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Indy Lifestyle Online
The opening titles for Kicking and Screaming (BBC2) completely threw me. A cartoon sequence of Lowry figures in flat-caps, making their way along terraced streets to some kind of gathering place. There to stand and sway in communal harmony, woolly scarves held aloft: apparently it was something to do with attending a football match. If that was how the game used to be, you wondered, how did they manage? How did they cope without the gauntlet of merchandising outlets, a cheerleader dressed in an over-sized chipmunk outfit, a souvenir programme at pounds 7.50? How, in short, did they get by without Eric Hall?

The sport, you might imagine, has changed a bit from those long-lost days of working class solidarity. But according to the first part of this excellent social history, football started as the rich man's plaything it has now become again. All that people's game stuff, it was just a phase it went through.

The rules as we know them were invented in public schools, played, if the footage of Etonians hoofing the ball in the air over the heads of a lost midfield pack, the Graham Taylor way. The only way for northern upstarts to gatecrash this party was if they were financed by local businessmen's fortunes. Blackburn Rovers, for instance, had agents scouting foreign parts for the best talent, attracting it to the moors with the promise of filthy lucre. Nice to know some Victorian values still hold good.

Like People's Century, the pleasure of Kicking and Screaming's first episode lay in the way in which archive footage was sound-tracked by eye- witnesses' memories. The pictures of the white horse, Billy, clearing the pitch of spectators before the first Wembley Cup Final, were spruced up no end by learning that the policeman on his back had no idea where Wembley was before he set out that morning. "Go up the Edgware Road and turn left," was the instruction. If, in subsequent episodes, the producers can make that shot of Geoff Hurst scoring the fourth in the World Cup Final live again, the nation would be united in thanks.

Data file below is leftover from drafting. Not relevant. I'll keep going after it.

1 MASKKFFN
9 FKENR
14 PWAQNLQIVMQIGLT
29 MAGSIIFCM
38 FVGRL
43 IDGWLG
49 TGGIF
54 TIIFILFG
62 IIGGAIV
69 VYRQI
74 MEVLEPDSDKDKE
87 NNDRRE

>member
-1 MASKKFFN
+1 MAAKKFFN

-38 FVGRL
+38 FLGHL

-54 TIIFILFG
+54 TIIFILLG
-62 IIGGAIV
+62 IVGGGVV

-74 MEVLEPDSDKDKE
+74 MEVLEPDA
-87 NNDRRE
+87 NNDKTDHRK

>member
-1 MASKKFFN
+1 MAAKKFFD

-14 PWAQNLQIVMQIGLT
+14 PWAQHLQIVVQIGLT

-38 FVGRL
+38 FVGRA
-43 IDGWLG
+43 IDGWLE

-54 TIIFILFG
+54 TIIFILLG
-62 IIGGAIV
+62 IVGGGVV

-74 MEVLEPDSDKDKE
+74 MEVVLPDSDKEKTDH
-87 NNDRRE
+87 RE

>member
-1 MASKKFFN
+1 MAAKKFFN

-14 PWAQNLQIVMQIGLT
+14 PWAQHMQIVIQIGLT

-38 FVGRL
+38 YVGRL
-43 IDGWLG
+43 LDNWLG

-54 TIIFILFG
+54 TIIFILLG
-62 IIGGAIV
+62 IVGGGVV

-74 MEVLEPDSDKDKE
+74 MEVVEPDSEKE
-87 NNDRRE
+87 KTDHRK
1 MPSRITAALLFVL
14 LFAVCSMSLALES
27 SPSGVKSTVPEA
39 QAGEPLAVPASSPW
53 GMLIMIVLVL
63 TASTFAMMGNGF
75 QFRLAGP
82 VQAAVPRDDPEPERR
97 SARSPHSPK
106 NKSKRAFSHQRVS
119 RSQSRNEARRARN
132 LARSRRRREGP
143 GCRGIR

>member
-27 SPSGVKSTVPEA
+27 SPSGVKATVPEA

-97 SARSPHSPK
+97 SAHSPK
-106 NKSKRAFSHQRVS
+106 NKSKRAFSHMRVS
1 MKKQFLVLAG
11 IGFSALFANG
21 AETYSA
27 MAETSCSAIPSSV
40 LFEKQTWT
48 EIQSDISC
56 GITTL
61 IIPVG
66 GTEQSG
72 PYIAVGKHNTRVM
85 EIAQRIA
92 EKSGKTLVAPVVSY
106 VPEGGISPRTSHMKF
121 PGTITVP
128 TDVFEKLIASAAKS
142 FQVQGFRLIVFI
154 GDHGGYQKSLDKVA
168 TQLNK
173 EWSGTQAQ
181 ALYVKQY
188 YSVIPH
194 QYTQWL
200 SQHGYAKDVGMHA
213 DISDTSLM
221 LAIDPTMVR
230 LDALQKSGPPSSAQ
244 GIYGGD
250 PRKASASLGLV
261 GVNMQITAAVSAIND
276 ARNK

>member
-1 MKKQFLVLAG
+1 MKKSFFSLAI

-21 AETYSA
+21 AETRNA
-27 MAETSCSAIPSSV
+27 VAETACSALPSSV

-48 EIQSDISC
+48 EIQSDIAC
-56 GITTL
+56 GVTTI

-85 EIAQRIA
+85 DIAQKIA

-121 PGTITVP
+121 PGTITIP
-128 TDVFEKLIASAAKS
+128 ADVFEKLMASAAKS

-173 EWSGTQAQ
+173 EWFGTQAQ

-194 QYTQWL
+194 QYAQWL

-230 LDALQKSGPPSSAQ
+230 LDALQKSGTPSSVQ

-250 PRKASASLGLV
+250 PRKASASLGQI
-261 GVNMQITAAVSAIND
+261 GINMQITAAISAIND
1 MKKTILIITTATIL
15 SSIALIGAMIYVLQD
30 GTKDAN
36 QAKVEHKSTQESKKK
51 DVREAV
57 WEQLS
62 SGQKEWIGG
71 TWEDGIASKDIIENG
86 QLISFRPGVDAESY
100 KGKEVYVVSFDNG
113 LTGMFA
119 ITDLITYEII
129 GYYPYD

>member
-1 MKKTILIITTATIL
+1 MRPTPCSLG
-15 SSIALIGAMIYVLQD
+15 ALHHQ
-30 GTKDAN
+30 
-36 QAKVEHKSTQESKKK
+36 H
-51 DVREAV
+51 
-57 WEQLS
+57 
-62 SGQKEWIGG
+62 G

Football was half a century old before anyone thought to film it. Our present national obsession has been chronicled into the ground throughout its short life. Cutting Edge's The Trouble with Money (C4) celebrated a year of the National Lottery by catching up with a few winners and losers, many of whom we were already familiar with, thanks to the tabloid assumption that if you are rich you must become famous. Cheap shots of cheap shoes, lingering close-ups of winners not able to work out how to operate their expensive new ovens, this was standard sneering fare. Except for the parts when Lee Ryan was on screen. pounds 6.5million richer after the finger picked him out, Lee has subsequently lifted two of his own up to the rest of the world and revealed himself a gloriously cool customer. "Don't be soft," he said as his wife shed a tear for the previous owners of their palatial new pile. "We're the gaffers now."

Sadler's Wells or Lee Ryan, it is difficult to know which tabloid winner has given the nation more pleasure.

Sunglasses perched high in the glorious confection that is her hairdo, two candelabra jangling from her ears, several items of big game draped around her shoulders, Bet Gilroy made a characteristically low-key exit from Coronation Street (ITV). Without a lottery win to finance her dream of buying the Rover's, she went out of our lives forever. As she climbed aboard a taxi out of the street, she grinned like a woman released early from a life sentence. She might be happy, but for the rest of the country, Mondays, Wednesdays and Fridays will be the poorer for her passing. Perhaps Lee Ryan might organise a national hand-out as compensation. No, thought not.

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